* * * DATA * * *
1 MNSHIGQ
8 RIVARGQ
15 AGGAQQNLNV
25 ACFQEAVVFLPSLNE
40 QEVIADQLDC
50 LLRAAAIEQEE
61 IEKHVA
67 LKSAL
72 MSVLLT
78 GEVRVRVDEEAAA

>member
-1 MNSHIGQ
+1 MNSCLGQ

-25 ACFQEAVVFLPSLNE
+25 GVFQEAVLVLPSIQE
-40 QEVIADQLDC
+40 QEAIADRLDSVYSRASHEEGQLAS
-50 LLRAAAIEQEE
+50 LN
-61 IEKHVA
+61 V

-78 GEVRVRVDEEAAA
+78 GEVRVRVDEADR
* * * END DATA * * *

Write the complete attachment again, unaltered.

1 MNSHIGQ
8 RIVARGQ
15 AGGAQQNLNV
25 ACFQEAVVFLPSLNE
40 QEVIADQLDC
50 LLRAAAIEQEE
61 IEKHVA
67 LKSAL
72 MSVLLT
78 GEVRVRVDEEAAA

>member
-1 MNSHIGQ
+1 MNSCLGQ

-25 ACFQEAVVFLPSLNE
+25 GVFQEAVLVLPSIQE
-40 QEVIADQLDC
+40 QEAIADRLDSVYSRASHEEGQLAS
-50 LLRAAAIEQEE
+50 LN
-61 IEKHVA
+61 V

-78 GEVRVRVDEEAAA
+78 GEVRVRVDEADR